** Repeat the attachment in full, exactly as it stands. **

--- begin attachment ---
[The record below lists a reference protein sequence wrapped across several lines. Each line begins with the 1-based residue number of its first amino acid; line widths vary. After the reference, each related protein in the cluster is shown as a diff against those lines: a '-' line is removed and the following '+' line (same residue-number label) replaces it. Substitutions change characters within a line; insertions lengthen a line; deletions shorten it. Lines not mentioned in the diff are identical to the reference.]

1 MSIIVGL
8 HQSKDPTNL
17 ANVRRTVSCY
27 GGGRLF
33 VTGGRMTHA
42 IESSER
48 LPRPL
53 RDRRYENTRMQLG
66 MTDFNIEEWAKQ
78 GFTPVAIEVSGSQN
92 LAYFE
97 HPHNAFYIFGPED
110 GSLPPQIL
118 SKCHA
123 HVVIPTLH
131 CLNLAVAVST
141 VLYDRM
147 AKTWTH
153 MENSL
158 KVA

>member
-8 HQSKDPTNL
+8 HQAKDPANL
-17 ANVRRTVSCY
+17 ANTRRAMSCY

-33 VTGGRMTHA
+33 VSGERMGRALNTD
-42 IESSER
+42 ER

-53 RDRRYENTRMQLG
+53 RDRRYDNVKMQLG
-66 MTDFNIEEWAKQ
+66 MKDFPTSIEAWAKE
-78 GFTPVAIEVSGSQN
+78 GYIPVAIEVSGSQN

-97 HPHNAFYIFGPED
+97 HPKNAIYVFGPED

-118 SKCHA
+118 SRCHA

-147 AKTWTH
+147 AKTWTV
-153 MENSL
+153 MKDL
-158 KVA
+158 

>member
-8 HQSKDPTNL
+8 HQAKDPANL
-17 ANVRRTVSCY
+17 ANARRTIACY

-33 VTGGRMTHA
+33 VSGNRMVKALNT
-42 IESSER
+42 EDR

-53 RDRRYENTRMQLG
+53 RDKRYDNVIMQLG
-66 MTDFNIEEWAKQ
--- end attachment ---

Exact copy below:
[The record below lists a reference protein sequence wrapped across several lines. Each line begins with the 1-based residue number of its first amino acid; line widths vary. After the reference, each related protein in the cluster is shown as a diff against those lines: a '-' line is removed and the following '+' line (same residue-number label) replaces it. Substitutions change characters within a line; insertions lengthen a line; deletions shorten it. Lines not mentioned in the diff are identical to the reference.]

1 MSIIVGL
8 HQSKDPTNL
17 ANVRRTVSCY
27 GGGRLF
33 VTGGRMTHA
42 IESSER
48 LPRPL
53 RDRRYENTRMQLG
66 MTDFNIEEWAKQ
78 GFTPVAIEVSGSQN
92 LAYFE
97 HPHNAFYIFGPED
110 GSLPPQIL
118 SKCHA
123 HVVIPTLH
131 CLNLAVAVST
141 VLYDRM
147 AKTWTH
153 MENSL
158 KVA

>member
-8 HQSKDPTNL
+8 HQAKDPANL
-17 ANVRRTVSCY
+17 ANTRRAMSCY

-33 VTGGRMTHA
+33 VSGERMGRALNTD
-42 IESSER
+42 ER

-53 RDRRYENTRMQLG
+53 RDRRYDNVKMQLG
-66 MTDFNIEEWAKQ
+66 MKDFPTSIEAWAKE
-78 GFTPVAIEVSGSQN
+78 GYIPVAIEVSGSQN

-97 HPHNAFYIFGPED
+97 HPKNAIYVFGPED

-118 SKCHA
+118 SRCHA

-147 AKTWTH
+147 AKTWTV
-153 MENSL
+153 MKDL
-158 KVA
+158 

>member
-8 HQSKDPTNL
+8 HQAKDPANL
-17 ANVRRTVSCY
+17 ANARRTIACY

-33 VTGGRMTHA
+33 VSGNRMVKALNT
-42 IESSER
+42 EDR

-53 RDRRYENTRMQLG
+53 RDKRYDNVIMQLG
-66 MTDFNIEEWAKQ